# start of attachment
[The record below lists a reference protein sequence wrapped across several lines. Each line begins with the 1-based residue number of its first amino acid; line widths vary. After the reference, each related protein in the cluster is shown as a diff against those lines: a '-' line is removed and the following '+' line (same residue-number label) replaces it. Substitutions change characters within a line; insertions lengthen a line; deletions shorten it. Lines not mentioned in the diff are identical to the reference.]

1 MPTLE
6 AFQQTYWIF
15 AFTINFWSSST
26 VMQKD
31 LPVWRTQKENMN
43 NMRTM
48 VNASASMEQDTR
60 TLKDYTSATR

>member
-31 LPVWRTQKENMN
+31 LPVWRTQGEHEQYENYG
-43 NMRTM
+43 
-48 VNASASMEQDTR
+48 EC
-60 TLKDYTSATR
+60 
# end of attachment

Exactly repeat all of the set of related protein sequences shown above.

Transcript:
[The record below lists a reference protein sequence wrapped across several lines. Each line begins with the 1-based residue number of its first amino acid; line widths vary. After the reference, each related protein in the cluster is shown as a diff against those lines: a '-' line is removed and the following '+' line (same residue-number label) replaces it. Substitutions change characters within a line; insertions lengthen a line; deletions shorten it. Lines not mentioned in the diff are identical to the reference.]

1 MPTLE
6 AFQQTYWIF
15 AFTINFWSSST
26 VMQKD
31 LPVWRTQKENMN
43 NMRTM
48 VNASASMEQDTR
60 TLKDYTSATR

>member
-31 LPVWRTQKENMN
+31 LPVWRTQGEHEQYENYG
-43 NMRTM
+43 
-48 VNASASMEQDTR
+48 EC
-60 TLKDYTSATR
+60 